Jerome Powell’s reluctance to lean more heavily on shrinking the Federal Reserve’s balance sheet in the battle against inflation could prove a damaging miscue.
A vocal section of the bond market prefers the Fed chair to focus more on reducing bond holdings, allowing policy makers to hike interest rates less aggressively as it battles to bring down 40-year high inflation. That would soften some of the pain of higher borrowing costs — a pertinent concern given the risks posed to the economy from the effects of Russia’s Ukraine invasion.
Advocates cite a number of potential advantages from putting greater emphasis on so-called quantitative tightening, rather than letting it simply run in the “background” as Powell says. A prime advantage, they say: it may help forestall an inverted yield curve, or prevent a particularly deep inversion.
Inverted yield curves, w. two-year yields exceed 10-year ones, precede recessions, and raise the risk of harming credit provision by lenders relying on short-term borrowing. When the Fed boosts its overnight policy rate, that tends to have a bigger impact on shorter-dated yields, flattening the curve. The gap in yields is now little more than a quarter point.
Even a flat yield curve is worrisome, with minutes from the Fed’s December policy meeting revealing concern this could pose financial-stability risks to lenders.
“More focus on the balance sheet reduction and less emphasis on rate hikes will create a steeper curve — which is good for financial companies across the board,” said Peter Tchir, head of macro strategy at Academy Securities.
The Fed has plenty of bond-portfolio runoff potential: its assets have swelled to $8.9 trillion after it launched a massive quantitative easing push in March 2020. The Fed now holds over $5.7 trillion of Treasuries and $2.7 trillion in agency mortgage-backed securities. It’s wrapped up its asset purchases this month.
Powell underscored in congressional testimony last week that the federal funds rate, currently near zero, is “our primary means of adjusting the stance of monetary policy,” while QT would be “running in the background and shrinking in a predictable way.”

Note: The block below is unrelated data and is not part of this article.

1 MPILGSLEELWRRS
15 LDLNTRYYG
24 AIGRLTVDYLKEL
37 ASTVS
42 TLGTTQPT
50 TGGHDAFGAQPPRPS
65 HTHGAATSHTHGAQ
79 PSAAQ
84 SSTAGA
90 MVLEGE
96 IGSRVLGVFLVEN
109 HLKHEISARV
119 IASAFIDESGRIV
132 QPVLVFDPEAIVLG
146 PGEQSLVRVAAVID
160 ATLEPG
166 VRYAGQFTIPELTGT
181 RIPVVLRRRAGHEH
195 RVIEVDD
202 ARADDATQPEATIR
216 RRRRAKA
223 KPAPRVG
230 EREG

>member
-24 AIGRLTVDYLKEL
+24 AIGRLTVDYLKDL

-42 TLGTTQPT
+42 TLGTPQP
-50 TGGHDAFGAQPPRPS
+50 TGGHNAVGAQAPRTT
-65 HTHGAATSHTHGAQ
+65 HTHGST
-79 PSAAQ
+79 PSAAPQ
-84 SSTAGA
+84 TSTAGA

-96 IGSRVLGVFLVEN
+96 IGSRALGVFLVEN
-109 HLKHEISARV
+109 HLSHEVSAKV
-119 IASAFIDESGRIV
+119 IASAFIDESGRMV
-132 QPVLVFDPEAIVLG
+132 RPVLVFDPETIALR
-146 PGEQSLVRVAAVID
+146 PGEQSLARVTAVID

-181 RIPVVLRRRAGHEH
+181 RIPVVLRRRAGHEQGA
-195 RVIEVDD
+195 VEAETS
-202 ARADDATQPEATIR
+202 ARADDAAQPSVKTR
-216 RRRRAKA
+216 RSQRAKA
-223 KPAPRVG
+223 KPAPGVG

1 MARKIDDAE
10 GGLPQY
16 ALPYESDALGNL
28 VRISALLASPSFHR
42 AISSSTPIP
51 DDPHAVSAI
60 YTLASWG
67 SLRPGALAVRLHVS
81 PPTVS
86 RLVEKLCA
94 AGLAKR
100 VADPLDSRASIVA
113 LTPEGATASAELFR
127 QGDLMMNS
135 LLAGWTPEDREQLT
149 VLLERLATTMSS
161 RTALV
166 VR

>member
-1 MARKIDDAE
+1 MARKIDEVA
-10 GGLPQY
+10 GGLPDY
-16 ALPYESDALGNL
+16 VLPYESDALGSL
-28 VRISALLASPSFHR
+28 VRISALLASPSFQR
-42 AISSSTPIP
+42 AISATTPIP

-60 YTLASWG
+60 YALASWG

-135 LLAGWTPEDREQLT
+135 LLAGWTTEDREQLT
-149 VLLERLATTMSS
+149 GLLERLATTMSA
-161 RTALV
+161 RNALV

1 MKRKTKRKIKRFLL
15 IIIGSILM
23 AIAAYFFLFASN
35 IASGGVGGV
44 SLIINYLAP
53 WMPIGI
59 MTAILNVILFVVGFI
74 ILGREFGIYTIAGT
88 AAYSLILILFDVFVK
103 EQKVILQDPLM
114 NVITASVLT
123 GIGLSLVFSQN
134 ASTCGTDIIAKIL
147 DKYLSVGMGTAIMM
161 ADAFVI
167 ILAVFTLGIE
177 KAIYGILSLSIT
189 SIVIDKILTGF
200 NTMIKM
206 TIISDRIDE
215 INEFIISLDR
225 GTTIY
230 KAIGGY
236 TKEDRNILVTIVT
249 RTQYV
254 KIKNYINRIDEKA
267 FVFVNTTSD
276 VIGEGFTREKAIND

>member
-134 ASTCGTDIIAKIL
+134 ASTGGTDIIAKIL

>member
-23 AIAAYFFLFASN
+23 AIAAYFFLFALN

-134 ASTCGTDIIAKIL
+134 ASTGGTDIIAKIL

Given the Powell Fed’s record of recalibrating its stance — including the accelerated shift in recent months toward halting bond purchases — a vocal minority of market participants is hopeful of a rethink, in time.
Powell said at a March 3 congressional hearing that the Fed will, at its March 15-16 meeting, set the pace for shrinking its bond portfolio. He said in a separate hearing a day earlier that the timeline for implementing a plan hadn’t been decided yet.
While Powell has declined to offer an estimate for any tradeoff between rate hikes and QT, he has acknowledged to lawmakers that t. are such estimates. Advocates of putting greater weight on QT say reducing the need for hoisting the policy rate as high as it would otherwise go would temper the hit to borrowers — something that’s especially important given the run-up in debt during the pandemic.
“I look at the sheer amount of leverage in the system” in assessing the risks of Fed policy, said Anne Walsh, chief investment officer for fixed income at Guggenheim Partners. “We could have an extremely significant and immediate increase in the cost of borrowing hit the system” depending on how much the Fed hikes, she said.
Futures pricing shows over six quarter-point rate hikes by the Fed during 2022, bringing the benchmark to above a 1.5% to 1.7% range.
Rapidly rising rates will test borrowers. U.S. corporate bonds outstanding have climbed by over $1 trillion since the end of 2019, as has American household debt. The federal government also borrowed heavily to fund pandemic aid, driving marketable debt outstanding up to almost $23 trillion.
Debt has been particularly cheap to service thanks to the Fed’s near-zero rate policy, with corporate-bond and Treasury yields having reached record lows during this period.
Another advantage with QT compared with rate hikes is the Fed has greater flexibility to be targeted, by adjusting how it scales down its holdings of mortgage-backed securities versus Treasuries, Tchir said.
Home prices have soared to record highs during the pandemic, fueled in part by record-low loan rates. One gauge of home values jumped almost 19% in the 12 months to December.
The Fed could in theory help to cool the market by disposing of its mortgage securities. “Many” officials considered that sales of those bonds “may be appropriate at some point” given the Fed’s agreement to hold mainly Treasuries over the longer term, minutes of the January policy meeting showed.
“The Fed will start with a passive runoff” of its bond holdings, said Gregory Faranello, head of U.S. rates trading and strategy for AmeriVet Securities. “But then they have to use the big bat that they have — which is putting duration into the marketplace and driving these longer-term rates higher. The market needs to be prepared for that — it almost seems inevitable.”